The National Crime Prevention Council, best known for its McGruff ad campaign, sent a letter Wednesday to Attorney General Merrick Garland. The group, which typically advocates for crime victims and children, is calling for an investigation of Snapchat’s role in the current fentanyl crisis among teens.
Snapchat’s Role in Teen Drug Overdoses
Teens across the nation have used Snapchat and other social media apps to purchase counterfeit pills. Usually, they think they’re getting Oxycontin. But they often end up with fentanyl mixed into the tablets. In addition, some pills contain only fentanyl, a drug that is 50 to 100 times the strength of morphine.
Recent media stories have highlighted the deaths of teens in California. Most teens bought a pill thinking it was Percocet, only to have it be pure fentanyl. Unfortunately, it has happened in other states, too. Recently, in Prince George’s County, Maryland, four schools have had suspected fentanyl overdoses on school grounds during regular hours.
Experimenting with drugs is deadlier than ever, yet drug dealers find it easier to find a mark for their goods. “Drug dealers are using American innovation to sell lethal products,” executive director Paul DePonte of NCPC wrote to Attorney General Merrick Garland. “Social media platforms bear some responsibility for these deaths.”
Teens and Fentanyl Sales on Social Media
Drug use among teens isn’t new, but many take to new platforms harder for police to pursue. Many teens describe finding a drug dealer on a chat app like Snapchat and ordering pills that turn out to have fentanyl in them. Teens are more anxious than ever, and some have used substances to help.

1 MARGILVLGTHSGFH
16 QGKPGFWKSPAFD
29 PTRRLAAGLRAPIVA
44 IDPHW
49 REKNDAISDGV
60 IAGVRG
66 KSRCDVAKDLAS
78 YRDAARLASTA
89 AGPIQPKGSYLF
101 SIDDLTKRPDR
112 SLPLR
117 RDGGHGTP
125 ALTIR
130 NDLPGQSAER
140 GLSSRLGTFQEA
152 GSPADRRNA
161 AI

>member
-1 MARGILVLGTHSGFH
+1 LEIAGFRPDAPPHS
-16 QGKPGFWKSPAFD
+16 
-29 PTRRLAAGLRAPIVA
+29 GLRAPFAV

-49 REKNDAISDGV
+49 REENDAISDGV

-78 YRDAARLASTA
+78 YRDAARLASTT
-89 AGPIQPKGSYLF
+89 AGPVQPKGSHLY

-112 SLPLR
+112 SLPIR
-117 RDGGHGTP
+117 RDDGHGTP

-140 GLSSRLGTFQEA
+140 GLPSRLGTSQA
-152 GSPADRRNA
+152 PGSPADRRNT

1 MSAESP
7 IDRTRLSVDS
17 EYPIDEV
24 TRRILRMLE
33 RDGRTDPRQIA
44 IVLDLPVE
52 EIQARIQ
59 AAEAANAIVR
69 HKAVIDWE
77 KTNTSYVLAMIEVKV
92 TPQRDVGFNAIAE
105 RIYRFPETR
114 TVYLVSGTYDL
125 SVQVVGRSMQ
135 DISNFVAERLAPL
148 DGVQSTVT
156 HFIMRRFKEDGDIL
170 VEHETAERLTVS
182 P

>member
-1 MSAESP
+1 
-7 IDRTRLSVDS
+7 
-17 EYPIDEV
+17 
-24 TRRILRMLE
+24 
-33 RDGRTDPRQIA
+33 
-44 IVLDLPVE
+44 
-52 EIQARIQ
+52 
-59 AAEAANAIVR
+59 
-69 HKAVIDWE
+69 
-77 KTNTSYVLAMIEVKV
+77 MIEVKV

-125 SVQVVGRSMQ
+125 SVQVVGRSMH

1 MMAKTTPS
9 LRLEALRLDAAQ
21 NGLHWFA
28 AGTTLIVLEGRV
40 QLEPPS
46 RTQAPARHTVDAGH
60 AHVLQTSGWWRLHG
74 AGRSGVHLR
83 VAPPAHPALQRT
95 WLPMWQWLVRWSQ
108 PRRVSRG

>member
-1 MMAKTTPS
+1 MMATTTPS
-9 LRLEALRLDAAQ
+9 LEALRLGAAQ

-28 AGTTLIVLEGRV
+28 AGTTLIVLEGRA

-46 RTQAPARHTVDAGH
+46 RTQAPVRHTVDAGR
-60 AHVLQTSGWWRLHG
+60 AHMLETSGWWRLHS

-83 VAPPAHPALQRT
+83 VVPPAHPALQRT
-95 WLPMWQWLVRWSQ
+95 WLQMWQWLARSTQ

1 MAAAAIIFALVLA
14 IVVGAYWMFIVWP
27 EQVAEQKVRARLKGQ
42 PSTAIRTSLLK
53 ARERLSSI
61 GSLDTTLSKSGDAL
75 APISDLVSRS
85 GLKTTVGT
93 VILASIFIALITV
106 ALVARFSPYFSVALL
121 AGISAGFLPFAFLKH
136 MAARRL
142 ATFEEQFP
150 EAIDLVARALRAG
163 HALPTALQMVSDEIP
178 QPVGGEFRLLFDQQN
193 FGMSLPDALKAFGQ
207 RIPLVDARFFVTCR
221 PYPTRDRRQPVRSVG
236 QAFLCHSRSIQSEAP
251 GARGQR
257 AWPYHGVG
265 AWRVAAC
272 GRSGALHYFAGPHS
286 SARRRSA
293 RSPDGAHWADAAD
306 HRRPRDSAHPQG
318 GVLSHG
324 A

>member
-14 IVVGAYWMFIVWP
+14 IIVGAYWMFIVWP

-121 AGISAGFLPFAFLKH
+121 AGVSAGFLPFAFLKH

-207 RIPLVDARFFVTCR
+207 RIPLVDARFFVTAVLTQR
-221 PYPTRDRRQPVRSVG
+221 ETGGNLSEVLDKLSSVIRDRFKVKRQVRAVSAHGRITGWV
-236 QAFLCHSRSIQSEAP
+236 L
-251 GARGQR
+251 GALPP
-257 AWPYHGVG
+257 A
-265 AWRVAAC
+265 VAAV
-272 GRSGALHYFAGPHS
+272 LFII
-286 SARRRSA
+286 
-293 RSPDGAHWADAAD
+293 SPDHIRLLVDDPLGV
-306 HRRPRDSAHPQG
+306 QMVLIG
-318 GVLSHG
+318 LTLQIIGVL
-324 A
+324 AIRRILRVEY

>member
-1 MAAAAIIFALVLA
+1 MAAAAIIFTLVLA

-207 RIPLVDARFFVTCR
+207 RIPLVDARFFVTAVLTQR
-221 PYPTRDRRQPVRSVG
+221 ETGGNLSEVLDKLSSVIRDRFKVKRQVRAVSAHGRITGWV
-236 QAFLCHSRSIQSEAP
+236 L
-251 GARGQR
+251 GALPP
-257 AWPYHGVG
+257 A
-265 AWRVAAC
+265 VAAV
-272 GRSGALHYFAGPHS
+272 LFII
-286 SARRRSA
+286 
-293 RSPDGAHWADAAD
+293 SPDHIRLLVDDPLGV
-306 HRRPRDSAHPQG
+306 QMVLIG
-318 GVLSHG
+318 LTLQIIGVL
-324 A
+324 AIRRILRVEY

Drugs are easy to get via an anonymous phone app or social media. According to the CDC, experts say these have caused a 109% increase in overdose deaths for teens under 18 between 2019 and 2021. Most of these drugs – up to 84% — involved fentanyl.
Teens will always push their limits, but drug use can only be prevented through awareness and a clear understanding of the dangers. Fentanyl is so new it hasn’t been added to the drug prevention curriculum. Yet it’s so ubiquitous on the street the DEA says that over 80% of the drugs they seize have some amount of fentanyl added to them.
Holding Snapchat and Other Apps Accountable for Fentanyl
Paul DelPonte, Executive Director of NCPC, says that the time to hold companies like Snapchat responsible is now, not later. Facebook and Twitter have cracked down on drug dealing in recent years, but other social media sites continue to escape scrutiny, despite drug dealing being an open secret.
“Time is of the essence. In about the same amount of time it takes to read this letter, someone will die from fentanyl poisoning because they purchased a fake pill on a social media platform like Snapchat.”
Fake pills containing fentanyl are cheap and targeted at teens. They’re often sold for less than $25.00 by dealers using Snapchat. Just a few grains of fentanyl – 2mg – can kill a teen or opioid-naïve drug user.
More education needs to be done on fentanyl. It’s truly an emergency that scales the Oxy crisis, and teens do not seem to understand the dangers they face if they overdose. This is why many leaders have been calling on Congress to get the DEA and others involved in stopping the flood of fentanyl on chat apps like Snapchat.